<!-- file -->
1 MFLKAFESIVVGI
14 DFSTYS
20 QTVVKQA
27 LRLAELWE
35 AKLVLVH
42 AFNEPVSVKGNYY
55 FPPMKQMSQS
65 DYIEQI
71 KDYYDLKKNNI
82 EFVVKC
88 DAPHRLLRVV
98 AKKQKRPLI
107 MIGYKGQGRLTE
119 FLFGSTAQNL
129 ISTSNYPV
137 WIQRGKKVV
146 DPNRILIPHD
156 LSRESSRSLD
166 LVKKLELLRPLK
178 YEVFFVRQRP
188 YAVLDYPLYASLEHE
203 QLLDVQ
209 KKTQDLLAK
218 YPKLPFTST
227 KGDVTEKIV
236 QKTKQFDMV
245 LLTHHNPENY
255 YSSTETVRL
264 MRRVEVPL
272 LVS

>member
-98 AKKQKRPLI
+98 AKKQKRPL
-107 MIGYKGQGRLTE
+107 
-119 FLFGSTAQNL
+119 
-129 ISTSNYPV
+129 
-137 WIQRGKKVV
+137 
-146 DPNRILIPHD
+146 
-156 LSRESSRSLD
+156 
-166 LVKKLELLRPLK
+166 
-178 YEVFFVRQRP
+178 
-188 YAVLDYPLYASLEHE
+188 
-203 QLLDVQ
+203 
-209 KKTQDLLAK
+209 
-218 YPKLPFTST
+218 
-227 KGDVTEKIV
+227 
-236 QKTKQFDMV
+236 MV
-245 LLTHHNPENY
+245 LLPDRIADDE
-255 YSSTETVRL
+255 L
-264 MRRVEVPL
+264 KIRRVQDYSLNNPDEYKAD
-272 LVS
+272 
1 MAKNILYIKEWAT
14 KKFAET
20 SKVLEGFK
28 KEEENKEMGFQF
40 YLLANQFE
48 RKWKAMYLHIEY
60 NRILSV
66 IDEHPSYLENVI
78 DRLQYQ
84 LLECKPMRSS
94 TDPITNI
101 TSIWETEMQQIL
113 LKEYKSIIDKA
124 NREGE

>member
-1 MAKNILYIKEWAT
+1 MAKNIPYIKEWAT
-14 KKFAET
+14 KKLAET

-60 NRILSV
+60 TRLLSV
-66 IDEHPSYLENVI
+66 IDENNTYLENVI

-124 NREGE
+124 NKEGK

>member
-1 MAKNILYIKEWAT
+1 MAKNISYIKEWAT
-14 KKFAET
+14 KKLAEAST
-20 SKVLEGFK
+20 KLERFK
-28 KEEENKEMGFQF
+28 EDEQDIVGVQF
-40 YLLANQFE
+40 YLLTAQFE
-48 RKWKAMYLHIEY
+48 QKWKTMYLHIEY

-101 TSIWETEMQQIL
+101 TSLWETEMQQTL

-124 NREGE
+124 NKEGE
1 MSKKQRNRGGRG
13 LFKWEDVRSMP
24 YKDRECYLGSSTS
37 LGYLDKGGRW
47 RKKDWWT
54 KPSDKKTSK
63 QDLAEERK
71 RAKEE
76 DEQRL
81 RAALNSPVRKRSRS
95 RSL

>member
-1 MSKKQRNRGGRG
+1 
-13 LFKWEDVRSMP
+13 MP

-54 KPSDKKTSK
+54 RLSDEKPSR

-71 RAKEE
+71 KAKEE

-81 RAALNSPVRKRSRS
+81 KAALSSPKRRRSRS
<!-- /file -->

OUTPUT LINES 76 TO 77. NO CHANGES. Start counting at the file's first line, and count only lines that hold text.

60 NRILSV
66 IDEHPSYLENVI